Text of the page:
Challenge Level

This problem is an easily understood task so everyone can get started. It encourages children to think about the construction of the familiar hundred square and about the first one hundred numbers in our counting system. However, children may need to work on their resilience and perseverance skills as they
may discover it is not quite as straightforward as it first appears!

As they test out their ideas and become even more curious about the construction of this coded hundred square, encourage learners to offer conjectures, and to explain and justify their ideas.

Possible approach

*This problem featured in an NRICH Primary webinar in September 2021.*

You could introduce this problem first by asking the group to picture a 'standard' hundred square in their mind's eye. Challenge them to answer questions orally such as:

- Which number is in the top right-hand corner? [10]
- What is immediately below 10? [20]
- What is two squares to the left of 99? [97]
- I start on 34 and move three rows down and three places to the right. What do I land on? [67]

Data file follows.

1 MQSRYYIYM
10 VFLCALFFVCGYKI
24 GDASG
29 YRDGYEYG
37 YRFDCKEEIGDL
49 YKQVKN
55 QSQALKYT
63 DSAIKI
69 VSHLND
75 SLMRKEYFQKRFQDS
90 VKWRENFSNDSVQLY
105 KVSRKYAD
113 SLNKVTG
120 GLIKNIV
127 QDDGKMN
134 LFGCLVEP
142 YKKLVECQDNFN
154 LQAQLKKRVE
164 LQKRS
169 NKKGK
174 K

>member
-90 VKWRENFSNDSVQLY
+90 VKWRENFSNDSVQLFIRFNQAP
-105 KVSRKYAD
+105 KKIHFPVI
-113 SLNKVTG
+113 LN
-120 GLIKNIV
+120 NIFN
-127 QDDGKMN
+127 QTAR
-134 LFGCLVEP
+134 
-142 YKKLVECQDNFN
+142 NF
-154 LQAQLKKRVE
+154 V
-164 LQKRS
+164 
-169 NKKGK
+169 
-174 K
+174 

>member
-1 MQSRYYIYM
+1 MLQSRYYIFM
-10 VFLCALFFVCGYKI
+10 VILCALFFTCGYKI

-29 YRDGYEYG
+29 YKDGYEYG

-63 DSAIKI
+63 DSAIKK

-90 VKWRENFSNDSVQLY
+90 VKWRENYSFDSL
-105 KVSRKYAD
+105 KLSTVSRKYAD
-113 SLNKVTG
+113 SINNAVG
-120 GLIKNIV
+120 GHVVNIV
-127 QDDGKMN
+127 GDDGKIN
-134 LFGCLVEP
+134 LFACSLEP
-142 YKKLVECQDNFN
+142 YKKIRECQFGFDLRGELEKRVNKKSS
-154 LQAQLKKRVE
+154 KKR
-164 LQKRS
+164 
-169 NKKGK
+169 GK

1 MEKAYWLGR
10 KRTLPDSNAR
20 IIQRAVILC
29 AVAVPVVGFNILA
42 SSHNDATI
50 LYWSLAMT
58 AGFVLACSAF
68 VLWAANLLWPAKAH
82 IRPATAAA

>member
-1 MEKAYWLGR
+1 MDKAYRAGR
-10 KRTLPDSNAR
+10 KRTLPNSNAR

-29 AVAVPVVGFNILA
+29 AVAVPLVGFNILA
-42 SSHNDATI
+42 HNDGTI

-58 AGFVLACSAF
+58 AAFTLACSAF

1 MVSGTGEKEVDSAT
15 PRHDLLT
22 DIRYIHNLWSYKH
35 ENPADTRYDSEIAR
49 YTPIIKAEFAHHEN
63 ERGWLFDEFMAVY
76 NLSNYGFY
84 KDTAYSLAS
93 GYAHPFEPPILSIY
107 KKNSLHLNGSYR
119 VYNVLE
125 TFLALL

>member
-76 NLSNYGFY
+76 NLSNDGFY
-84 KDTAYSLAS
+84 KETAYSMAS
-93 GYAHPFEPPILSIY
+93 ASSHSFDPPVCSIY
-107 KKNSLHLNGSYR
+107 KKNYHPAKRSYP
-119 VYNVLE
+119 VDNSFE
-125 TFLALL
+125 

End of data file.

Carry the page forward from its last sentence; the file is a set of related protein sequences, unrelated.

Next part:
Each time, invite children to explain how they came to a solution. You may like to ask some learners to pose their own challenge for the rest of the group. It may be that some children will want to refer to a paper copy of a hundred square to check their responses.

You can then present the problem itself, ideally on the interactive whiteboard, and ask pupils to work in pairs so that they are able to talk through their ideas with a partner. They could either use the interactivity on a tablet/computer or cut out the pieces from these two printed sheets.

In a plenary, the group could discuss how they discovered the clues needed to put the whole square together and what they learnt about the construction of a hundred square. It is interesting to see the number of different ways adopted - each one just as valid as the others. The important point is being able to justify why one piece goes in a particular place. You may decide to highlight the
value of talking with someone else while working on this task. How did it help them?

Where could we start?

What might the first row of numbers look like? Why?

How might the highest number look different from the others?

What do you know about the multiples of 11?

What will be the same in each column?

What will be the same for the first nine numbers in each row?

What could you do if you are stuck?

Some children may benefit from having a standard hundred square to refer to as they work on this problem. It might help to try this Hundred Square Jigsaw first.

Learners could have a go at Hundred Square, which will furthre deepen their understanding of the structure of the number square and our number system generally. They might also like to try Alien Counting, which introduces different bases, or Which Scripts?, which looks at numbers in different languages.